AGOURA HILLS, Calif. — A 72-lot trove of Elvis Presley-related and -owned items is the lead group of consignments in GWS Auctions‘ Artifacts of Hollywood and Music sale on Saturday, December 2. The catalog is now available for bidding at LiveAuctioneers.
Elvis Presley (1935-1977) was legendary for his loyalty, often manifested through the thousands of items he gave to those around him, particularly those in his inner circle of the so-called “Memphis Mafia.” In the early 1970s, after the release of the Bachman Turner Overdrive single Takin’ Care of Business, Elvis adopted the phrase and modified it to Taking Care of Business in a Flash, symbolized by a logo featuring the letters TCB and a lightning bolt. Elvis had necklaces made with the design, and awarded them to those who had gained his favor.
Elvis gave this necklace to Denver Police Department officer Ron Pietrafeso, whom he had befriended while performing in the Mile High City in 1969. Though initially without diamonds, Elvis later decided Pietrafeso had “earned” the precious stones, and instructed road manager Joe Esposito to have it upgraded with one carat’s worth affixed to the letters. This lot is one of only seven known to be outfitted with diamonds, and comes with letters of authenticity from Pietrafeso and Priscilla Presley. It is estimated at $200,000-$225,000, and is the top lot in the sale.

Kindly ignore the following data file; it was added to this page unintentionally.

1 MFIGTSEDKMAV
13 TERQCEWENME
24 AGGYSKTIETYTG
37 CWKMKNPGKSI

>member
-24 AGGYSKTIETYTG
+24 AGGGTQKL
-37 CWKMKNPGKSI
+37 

Michael Jackson (1958-2009) memorabilia continues to climb in popularity, despite there being precious little of it in the market. This rehearsal-worn glove festooned with crystals from Austrian glass cutters Swarovski was designed to generate spectacular lighting effects when targeted with stage illumination, dazzling the audience. It was created for Jackson prior to his embarking on his third and final world tour, HIStory, in 1996-1997. It carries an estimate of $50,000-$55,000.
William Wyler’s 1959 biblical epic Ben Hur was a huge blockbuster and helped cement Charlton Heston’s (1923-2008) career as a box office winner. Playing the leading role of Judah Ben Hur, Heston’s portrayal of the Jewish prince turned Roman slave had more than 100 costume designers working around the clock to clothe some 10,000 cast members and extras. Western Costume created this caftan worn by Heston in the production, and it comes with a certificate of authenticity from Profiles in History, the now-shuttered house that drove several world records for Hollywood memorabilia. The costume is estimated at $20,000-$23,000.